NTT DoCoMo said Monday a planned joint venture with Samsung Electronics, Fujitsu, NEC and other Japanese companies to design and sell chips for high-speed mobile networks based on the LTE (Long Term Evolution) standard has been abandoned.
The companies said late last year that they had agreed to form the venture, with details to be worked out by March. DoCoMo went as far as putting up $5.4 million to set up a new subsidiary, Communication Platform Planning, to prepare for the launch, but Japan's largest mobile operator said Monday the companies could not work out a deal.
"The various stakeholders each had their own ideas, and an agreement could not be reached by the March deadline," said DoCoMo spokeswoman Naoko Minobe, declining to provide any further details.
Japan's semiconductor makers are struggling to compete in other areas. In February Elpida, the world's third-largest DRAM maker filed for bankruptcy in a Tokyo court, and media reports have said Renesas Electronics, Fujitsu, and Panasonic are in talks to merge their struggling system LSI (large scale integration) businesses.
Minobe said such developments were not a factor in the abandonment of the joint venture.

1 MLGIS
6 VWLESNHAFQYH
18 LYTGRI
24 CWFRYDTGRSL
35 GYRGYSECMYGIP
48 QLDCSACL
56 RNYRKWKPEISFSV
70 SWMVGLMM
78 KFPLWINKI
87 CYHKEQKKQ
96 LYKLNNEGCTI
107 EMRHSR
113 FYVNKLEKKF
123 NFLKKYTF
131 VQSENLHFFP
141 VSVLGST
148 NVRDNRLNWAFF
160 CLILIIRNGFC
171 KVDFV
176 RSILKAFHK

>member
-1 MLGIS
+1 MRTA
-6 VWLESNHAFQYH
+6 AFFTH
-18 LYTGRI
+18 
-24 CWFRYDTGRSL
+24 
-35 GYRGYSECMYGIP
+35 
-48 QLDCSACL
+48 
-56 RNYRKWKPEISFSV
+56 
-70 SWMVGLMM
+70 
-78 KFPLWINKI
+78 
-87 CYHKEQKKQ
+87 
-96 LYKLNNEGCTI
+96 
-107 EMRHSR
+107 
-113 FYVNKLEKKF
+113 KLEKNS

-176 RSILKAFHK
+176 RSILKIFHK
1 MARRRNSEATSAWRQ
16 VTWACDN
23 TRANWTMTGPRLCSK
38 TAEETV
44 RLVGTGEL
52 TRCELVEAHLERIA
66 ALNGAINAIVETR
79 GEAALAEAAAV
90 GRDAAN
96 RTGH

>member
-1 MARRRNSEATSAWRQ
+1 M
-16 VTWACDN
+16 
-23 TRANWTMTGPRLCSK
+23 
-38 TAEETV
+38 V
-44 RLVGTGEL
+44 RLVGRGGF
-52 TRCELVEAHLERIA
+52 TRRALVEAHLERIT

LTE is becoming a default worldwide standard for the next generation of mobile networks, and Asian firms are keen to avoid domination of chipset implementations by foreign companies, and the costly fees they charge. The specification, claiming peak download rates of 100Mbps, has been adopted by carriers in the U.S., Europe and Asia.
In Japan, DoCoMo currently operates an LTE service under the brand name "Xi," pronounced "Crossy," which it launched at the end of 2010, and the country's two other major carriers, KDDI and Softbank, have said they will launch in the future. A smaller provider, eMobile, rolled out its own service last month.
Japan's two other major carriers, KDDI and Softbank, have also said they will adopt the LTE standard in the future. Unlike DoCoMo, both companies currently offer Apple's iPhone, which media reports have said will be equipped to work on LTE networks in future versions.A In the U.S., Verizon and AT&T run high-speed LTE networks.